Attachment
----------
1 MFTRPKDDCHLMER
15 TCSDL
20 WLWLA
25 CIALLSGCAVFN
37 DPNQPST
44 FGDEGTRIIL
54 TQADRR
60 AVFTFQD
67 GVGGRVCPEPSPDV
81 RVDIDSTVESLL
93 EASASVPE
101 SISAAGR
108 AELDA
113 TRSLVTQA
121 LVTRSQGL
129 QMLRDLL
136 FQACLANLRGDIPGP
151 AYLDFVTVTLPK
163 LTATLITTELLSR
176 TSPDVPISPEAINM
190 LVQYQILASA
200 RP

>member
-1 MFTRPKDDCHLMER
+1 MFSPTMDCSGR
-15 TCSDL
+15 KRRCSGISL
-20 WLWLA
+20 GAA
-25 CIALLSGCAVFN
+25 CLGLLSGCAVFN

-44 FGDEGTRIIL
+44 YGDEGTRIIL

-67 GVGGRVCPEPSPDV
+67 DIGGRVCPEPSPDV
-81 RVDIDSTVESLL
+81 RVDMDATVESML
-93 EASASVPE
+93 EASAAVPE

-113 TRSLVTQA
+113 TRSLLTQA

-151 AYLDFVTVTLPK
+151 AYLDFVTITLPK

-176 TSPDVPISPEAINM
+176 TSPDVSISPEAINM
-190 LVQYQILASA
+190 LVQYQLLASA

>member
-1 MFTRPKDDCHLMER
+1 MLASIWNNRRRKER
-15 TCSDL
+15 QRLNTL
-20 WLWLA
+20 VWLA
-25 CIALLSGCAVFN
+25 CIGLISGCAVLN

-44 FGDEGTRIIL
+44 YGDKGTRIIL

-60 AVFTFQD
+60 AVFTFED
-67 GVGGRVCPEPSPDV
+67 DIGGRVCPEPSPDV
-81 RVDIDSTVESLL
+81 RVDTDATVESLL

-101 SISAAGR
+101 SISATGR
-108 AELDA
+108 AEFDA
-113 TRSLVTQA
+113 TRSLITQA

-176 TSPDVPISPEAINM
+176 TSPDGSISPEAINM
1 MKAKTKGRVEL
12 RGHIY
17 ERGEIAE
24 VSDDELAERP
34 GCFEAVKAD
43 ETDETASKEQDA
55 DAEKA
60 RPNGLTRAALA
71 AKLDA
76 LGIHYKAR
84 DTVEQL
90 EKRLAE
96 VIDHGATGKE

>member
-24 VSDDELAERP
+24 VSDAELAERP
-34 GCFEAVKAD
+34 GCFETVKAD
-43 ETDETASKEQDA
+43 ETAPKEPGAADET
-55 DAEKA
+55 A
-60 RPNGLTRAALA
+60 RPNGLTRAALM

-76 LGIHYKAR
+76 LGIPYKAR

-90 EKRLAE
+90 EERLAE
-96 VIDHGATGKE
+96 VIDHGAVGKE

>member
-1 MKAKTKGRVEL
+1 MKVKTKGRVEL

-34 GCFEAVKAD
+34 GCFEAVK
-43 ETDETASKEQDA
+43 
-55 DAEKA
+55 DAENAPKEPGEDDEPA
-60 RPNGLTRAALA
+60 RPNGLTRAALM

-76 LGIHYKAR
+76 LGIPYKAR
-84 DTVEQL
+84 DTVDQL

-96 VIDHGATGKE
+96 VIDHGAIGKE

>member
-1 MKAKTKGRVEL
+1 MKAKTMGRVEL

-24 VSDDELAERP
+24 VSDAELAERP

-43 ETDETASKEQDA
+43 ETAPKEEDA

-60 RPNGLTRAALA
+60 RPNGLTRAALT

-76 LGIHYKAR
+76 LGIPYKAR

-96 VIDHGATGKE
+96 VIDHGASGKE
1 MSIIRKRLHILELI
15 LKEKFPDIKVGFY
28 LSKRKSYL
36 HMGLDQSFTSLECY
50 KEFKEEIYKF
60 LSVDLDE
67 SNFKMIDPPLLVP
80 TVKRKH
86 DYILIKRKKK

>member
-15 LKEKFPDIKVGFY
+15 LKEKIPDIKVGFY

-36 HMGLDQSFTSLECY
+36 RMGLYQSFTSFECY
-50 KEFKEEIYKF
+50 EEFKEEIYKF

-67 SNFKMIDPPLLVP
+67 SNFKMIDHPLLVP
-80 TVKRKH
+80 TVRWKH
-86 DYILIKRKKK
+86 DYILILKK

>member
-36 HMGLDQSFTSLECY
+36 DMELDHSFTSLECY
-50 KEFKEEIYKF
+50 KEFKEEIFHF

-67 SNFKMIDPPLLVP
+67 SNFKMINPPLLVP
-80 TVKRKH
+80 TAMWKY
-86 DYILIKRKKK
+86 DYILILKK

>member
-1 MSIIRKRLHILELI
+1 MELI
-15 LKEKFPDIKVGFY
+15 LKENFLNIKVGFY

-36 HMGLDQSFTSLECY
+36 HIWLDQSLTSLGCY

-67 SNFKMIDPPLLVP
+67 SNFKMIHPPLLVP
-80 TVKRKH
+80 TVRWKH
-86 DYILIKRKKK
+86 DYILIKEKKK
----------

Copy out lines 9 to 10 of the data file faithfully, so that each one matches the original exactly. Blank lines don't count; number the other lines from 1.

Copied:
67 GVGGRVCPEPSPDV
81 RVDIDSTVESLL